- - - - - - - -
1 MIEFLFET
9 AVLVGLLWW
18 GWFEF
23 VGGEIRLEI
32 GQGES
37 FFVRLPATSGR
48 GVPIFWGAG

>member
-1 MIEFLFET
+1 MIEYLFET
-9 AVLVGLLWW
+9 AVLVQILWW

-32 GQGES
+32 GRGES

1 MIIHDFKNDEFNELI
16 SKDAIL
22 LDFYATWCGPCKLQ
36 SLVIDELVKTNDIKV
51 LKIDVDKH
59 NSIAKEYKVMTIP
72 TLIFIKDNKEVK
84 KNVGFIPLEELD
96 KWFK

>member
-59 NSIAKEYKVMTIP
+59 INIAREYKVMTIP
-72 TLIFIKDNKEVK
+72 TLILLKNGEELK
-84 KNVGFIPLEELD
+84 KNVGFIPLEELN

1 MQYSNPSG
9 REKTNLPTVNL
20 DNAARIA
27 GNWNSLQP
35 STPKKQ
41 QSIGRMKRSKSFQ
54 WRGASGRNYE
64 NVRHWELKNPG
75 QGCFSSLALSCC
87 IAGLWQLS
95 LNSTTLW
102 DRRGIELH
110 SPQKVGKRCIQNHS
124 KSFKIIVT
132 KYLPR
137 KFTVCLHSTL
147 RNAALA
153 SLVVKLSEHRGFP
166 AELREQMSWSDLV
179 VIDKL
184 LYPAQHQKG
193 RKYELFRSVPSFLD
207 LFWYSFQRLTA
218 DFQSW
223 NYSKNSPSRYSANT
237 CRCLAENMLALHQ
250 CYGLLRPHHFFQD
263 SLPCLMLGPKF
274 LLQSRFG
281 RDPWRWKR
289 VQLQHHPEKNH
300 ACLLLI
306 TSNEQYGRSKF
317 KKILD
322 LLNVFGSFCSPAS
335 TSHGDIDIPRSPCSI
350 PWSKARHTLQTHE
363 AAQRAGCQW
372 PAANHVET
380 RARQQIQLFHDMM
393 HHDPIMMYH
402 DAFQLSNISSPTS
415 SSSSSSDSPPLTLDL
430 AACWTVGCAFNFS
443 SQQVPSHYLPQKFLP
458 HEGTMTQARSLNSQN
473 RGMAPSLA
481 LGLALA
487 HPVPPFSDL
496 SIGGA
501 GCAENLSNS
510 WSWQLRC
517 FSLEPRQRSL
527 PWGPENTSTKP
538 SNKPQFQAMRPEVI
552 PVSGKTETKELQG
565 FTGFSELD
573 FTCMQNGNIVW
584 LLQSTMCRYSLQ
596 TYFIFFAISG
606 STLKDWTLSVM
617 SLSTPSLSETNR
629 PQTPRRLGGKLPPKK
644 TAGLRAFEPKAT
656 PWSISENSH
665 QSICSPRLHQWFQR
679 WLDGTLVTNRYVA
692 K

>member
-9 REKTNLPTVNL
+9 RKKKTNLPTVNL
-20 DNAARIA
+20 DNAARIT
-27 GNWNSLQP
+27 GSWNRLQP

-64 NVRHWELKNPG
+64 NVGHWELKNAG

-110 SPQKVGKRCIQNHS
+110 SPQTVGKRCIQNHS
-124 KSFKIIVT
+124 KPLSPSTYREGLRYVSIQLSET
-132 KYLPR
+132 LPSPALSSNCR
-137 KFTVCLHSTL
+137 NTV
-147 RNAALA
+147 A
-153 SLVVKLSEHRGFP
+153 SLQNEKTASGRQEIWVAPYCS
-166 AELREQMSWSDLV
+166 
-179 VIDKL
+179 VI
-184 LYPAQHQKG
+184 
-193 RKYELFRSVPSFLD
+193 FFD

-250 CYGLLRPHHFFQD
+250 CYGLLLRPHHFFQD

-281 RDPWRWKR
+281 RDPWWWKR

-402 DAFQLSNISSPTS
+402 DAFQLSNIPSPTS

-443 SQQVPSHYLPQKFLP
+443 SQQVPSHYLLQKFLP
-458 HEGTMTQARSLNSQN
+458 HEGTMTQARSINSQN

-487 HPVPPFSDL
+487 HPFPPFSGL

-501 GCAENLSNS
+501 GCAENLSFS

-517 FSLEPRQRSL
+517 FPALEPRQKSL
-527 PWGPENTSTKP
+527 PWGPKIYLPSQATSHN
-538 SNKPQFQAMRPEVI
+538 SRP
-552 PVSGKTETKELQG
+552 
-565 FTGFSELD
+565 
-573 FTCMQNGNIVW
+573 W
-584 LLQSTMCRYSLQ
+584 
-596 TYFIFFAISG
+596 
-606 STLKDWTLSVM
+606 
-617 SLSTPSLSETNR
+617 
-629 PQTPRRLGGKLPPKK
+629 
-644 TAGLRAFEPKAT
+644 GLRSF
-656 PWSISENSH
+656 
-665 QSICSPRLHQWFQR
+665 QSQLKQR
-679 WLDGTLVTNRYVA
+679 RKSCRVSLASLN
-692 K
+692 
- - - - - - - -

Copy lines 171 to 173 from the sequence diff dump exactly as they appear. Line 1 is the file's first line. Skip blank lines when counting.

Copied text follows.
+679 RKSCRVSLASLN
-692 K
+692 